For reference for folks who haven't looked at the slides: Bill Blanfleth's presentation covers upper room UV-C in slides 35 and 41-45.

      The study you're talking about is when you're cycling air through a ductwork system, and have an in-duct air cleaner... you need to match the "radiative flux" (how much you're zapping) with the airflow to be effective.

      At Summer Camp, we don't "own" the room or the equipment, so trying to retrofit in-duct UV was a non-starter. Thus the temporary upper room UV lamps--so they will affect any air in the illuminated zone.

      In case it's useful, I included a few shots of the upper room UV equipment that I took during Summer Camp. They were *extremely* careful about the "sight lines"--making sure that standing people would not "see" the UV-C, given the risk of eye damage from extended exposure.

  3. nickdefabrizio | | #3

    Nice article. Some day I hope the HVAC community will become more like you and take seriously the types of efficient and sophisticated systems you design and advocate for. This will improve our health, and energy efficiency!

    This article has me rethinking my plan to install single head wall hanging indoor mini split in two bedrooms (each a 6k Mitsubishi units); and instead install a single 9k ducted unit with a MERV 13 filter built in. The Fujitsu ducted units have higher pressure units so I will probably go with a Fujitsu 9k unit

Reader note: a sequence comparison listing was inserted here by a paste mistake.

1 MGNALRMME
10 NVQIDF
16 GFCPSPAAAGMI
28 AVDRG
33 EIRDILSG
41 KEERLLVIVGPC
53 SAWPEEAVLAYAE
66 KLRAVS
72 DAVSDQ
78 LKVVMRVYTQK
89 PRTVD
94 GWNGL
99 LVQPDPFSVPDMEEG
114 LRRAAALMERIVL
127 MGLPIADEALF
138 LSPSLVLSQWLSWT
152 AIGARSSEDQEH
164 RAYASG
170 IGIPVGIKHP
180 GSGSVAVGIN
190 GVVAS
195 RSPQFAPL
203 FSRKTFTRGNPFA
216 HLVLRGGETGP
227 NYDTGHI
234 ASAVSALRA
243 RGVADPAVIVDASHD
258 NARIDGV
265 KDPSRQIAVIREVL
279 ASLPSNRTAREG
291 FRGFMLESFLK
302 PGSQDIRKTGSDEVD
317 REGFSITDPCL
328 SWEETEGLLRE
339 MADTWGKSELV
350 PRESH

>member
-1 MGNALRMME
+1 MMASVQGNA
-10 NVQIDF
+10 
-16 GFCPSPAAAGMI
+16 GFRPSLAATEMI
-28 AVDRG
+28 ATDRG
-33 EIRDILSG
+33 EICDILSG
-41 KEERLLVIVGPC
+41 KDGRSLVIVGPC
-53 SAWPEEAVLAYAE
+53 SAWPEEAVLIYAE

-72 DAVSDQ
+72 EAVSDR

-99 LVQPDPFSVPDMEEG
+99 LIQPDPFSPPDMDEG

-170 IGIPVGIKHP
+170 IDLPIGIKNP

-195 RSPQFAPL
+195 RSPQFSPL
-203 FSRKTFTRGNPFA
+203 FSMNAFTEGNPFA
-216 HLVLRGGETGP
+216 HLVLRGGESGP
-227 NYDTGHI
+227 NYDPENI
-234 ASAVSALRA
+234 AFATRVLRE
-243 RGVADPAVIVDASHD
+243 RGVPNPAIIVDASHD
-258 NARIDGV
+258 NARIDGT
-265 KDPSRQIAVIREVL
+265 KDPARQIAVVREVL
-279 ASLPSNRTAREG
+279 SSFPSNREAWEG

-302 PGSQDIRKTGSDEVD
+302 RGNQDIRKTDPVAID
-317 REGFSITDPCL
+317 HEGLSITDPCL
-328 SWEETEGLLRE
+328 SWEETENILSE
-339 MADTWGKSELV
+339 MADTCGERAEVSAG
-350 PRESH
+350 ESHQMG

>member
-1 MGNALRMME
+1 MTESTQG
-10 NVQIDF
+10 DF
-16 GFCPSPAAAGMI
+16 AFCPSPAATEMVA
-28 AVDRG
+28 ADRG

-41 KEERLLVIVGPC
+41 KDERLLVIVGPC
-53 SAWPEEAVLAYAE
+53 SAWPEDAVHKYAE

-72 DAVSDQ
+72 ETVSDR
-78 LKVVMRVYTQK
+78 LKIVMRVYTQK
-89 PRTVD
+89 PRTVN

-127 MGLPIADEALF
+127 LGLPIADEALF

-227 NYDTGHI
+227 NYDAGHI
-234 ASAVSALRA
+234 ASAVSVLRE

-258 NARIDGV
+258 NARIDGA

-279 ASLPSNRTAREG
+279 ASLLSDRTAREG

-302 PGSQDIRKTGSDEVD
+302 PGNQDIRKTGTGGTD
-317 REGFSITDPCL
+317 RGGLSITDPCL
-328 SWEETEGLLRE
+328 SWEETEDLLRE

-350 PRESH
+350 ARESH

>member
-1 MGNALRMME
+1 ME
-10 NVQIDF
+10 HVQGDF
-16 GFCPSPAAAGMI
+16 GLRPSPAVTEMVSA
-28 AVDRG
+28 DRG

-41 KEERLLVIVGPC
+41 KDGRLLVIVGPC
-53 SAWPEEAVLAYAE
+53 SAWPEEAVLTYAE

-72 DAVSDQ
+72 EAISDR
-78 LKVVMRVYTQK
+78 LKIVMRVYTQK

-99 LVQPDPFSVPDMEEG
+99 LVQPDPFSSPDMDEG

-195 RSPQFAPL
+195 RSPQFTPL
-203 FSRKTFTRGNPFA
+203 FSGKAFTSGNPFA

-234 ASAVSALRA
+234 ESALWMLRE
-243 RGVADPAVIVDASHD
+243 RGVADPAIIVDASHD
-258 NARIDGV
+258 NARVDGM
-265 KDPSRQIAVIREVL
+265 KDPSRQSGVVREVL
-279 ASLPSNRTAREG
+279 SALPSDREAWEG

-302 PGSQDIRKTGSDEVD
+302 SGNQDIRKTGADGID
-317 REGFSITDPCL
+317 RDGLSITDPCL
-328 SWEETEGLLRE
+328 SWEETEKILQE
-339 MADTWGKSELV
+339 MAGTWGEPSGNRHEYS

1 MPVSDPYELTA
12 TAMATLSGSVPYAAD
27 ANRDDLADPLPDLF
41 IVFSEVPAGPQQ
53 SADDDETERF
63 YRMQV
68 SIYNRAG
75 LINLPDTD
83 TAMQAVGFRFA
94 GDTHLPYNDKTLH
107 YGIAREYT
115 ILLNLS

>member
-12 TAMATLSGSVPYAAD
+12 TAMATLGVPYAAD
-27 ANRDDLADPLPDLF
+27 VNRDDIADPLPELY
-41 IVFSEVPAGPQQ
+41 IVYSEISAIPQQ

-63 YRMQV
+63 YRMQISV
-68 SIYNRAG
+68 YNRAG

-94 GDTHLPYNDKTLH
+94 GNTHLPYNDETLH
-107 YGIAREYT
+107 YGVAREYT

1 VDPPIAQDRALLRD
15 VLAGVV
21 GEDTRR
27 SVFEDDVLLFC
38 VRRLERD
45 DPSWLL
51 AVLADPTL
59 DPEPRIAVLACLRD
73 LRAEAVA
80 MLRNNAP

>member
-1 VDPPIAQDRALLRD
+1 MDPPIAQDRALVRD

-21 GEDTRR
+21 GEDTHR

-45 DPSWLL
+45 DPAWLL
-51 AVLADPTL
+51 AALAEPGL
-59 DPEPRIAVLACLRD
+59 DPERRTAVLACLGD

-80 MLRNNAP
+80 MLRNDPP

1. GBA Editor
      Allison A. Bailes III, PhD | | #7

      Nick: It's possible to do MERV-13 filtration on low-static air handlers. I do it at my house with Mitsubishi units rated at 0.20 iwc TESP. You have to have a low-resistance duct system and properly-sized filters. Here's how I did it:

      My Low Pressure-Drop, MERV-13 Filters

  4. user-6966471 | | #5

    Your article resurrects a question I've been contemplating off and on for some time, namely: how should one best integrate filtration and ventilation? In my case, I'm doing a full reno of an old bungalow, with heating and cooling provided by minisplits, and ventilation by an hrv with dedicated ducting. The hrv holds a modestly sized intake filter (which could be a high Merv unit), but is relying exclusively on the filtered fresh air from the hrv adequate? Would you suggest installing additional filtration? If so, how would you configure such a system? I expect that the small size of the hrv filter will create undesirable resistance for the hrv blower as the Merv count increases, so maybe the hrv isn't the best mechanism to provide whole house filtration? On the other hand, if some dedicated filtration system is installed in addition to the hrv, then these two systems would seem to be competing against one another - with the hrv continuously pumping all your freshly filtered air out of the house. What's the holistic view on all this?